Could non-allergic chronic rhinosinusitis be cured by replacing the amalgam dental fillings?
Image credit: Photos taken from https://www.dental-tribune.com/news/bda-northern-ireland-labels-dental-amalgam-phase-out-unworkable/ and https://www.clinicbarcelona.org/en/assistance/diseases/rhinosinusitis/definition and edited.
JuraniumOct 15, 2021
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Is the problem still unsolved?
Is it concisely described?
From time to time, I feel that my nose is really dry and soon after that, I can't feel any smell. Few hours or sometimes even days later, I feel the smell again. I went to see the otorhinolaryngologist and dermatologist multiple times, did tons of tests and checks, to get a lot of unlinked results. The last result of the allergy test showed different allergies than the previous one. Something is weird, but according to them, I have chronic rhinosinusitis.
The new idea I got is inspired by the paper on how severe dermatitis might be caused by a cross‐reaction between nickel and palladium from dental amalgam and was resolved following removal of dental restorations. If the hypersensitivity of the immune system can be caused by metals (as discussed in this contribution), could the high metal concentrations from dental implants account for local chronic inflammation of the upper respiratory tract?
The experiment idea: Linking the non-allergic chronic rhinitis/sinusitis with the hyperreactive immune system due to locally high concentration of metals present in dental fillings
I would first check the prevalence of dental implants in patients with non-allergic chronic rhynitis. Patients would be split in groups according to the number and type of dental implants. Patients without dental implants would be used as a negative control.
The next step would be to measure the concentrations of implant-related (mercury, silver, tin, and copper) and other metals (aluminium, nickel) in the surrounding tissues (upper respiratory tract, neck limph nodes, mouth mucosa, etc).
Finally, the approximately half of the patients would have the dental implants replaced by non-metal ones and subsequently monitored for changes in occurrenceof symptoms of chronic rhynitis.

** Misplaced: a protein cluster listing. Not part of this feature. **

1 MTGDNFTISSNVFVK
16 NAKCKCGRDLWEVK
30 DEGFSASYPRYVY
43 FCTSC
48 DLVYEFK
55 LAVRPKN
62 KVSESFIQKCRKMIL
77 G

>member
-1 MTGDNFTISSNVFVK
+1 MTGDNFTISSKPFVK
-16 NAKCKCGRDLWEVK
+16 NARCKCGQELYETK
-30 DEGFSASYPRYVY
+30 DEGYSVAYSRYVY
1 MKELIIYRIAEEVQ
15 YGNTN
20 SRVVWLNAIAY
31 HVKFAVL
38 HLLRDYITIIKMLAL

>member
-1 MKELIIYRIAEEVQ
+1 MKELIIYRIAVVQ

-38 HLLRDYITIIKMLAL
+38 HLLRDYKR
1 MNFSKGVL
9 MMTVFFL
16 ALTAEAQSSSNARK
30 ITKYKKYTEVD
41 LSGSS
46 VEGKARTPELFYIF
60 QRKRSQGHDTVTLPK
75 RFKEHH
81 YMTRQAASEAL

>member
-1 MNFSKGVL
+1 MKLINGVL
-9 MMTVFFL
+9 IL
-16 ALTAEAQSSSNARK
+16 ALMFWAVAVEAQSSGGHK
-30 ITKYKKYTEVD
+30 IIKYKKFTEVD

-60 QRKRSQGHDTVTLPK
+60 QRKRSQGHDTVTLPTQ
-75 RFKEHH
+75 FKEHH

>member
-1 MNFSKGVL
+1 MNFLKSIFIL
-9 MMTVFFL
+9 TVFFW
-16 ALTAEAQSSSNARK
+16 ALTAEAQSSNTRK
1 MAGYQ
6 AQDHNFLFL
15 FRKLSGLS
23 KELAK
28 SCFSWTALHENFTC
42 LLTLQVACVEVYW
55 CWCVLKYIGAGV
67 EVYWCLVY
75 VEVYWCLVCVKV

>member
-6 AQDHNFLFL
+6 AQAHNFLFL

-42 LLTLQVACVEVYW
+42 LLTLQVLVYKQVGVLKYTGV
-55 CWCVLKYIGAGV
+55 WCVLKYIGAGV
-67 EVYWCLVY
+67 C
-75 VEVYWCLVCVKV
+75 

If the correlation would exist, deeper analysis of immune system activation would be performed.
What do you think about this general design of the experiment?
A similar theory about the negative effects of root canal treatment
Povilas SOct 15, 2021
There is a similar theory of how the fillings used in root canal treatment may cause/influence many chronic diseases. This theory is generally regarded as pseudoscientific by mainstream dentists while often supported by those practicing so-called holistic dentistry. The theory originated from an ~100-year-old medical theory called "focal infection theory". Even though the theory is conspiracy-like, there is some scientific evidence that supports it. There is a quite recent documentary on the matter, which was removed from Netflix likely due to opposition from dental specialists.
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Test patient-specific immune reaction to dental implants in vitro
Michaela DOct 15, 2021
I find the idea of a correlation between chronic inflammation and implants very intriguing!It would be a bit drastic to replace people’s implants without further evidence.Therefore, I would add one step to your experimental design:
*Isolate patients and control immune cells
*Test the reaction of immune cells to different metals, implant-related as well as other metals as a control in vitro. It would be especially interesting to see if the patient’s immune cells show greater reactivity to the specific metal that has been implanted in the patient.
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Positive examples and possible use of lymphocyte reactivity test as a predictive biomarker
JuraniumOct 17, 2021
A study from 2004 showed that 25 (71%) out of 35 patients with autoimmune diseases, which had their dental amalgam replaced, showed a significant decrease in inorganic mercury, silver, organic mercury, and lead levels. The best results were seen in patients with multiple sclerosis. The initial mercury-specific lymphocyte reactivity measured by MELISA® was significantly higher in the responder group than in the non-responders, whose health was not improved by amalgam removal. This could mean that lymphocyte reactivity could be the predictive biomarker of dental amalgam removal in patients with some autoimmune diseases.
A similar effect of amalgam removal was seen in patients with orofacial granulomatosis, who have shown to be allergic to certain metals and positive at the lymphocyte transformation test (the same one used above). After the amalgam removal, 100% of patients showed recovery of the disease symptoms almost within one month.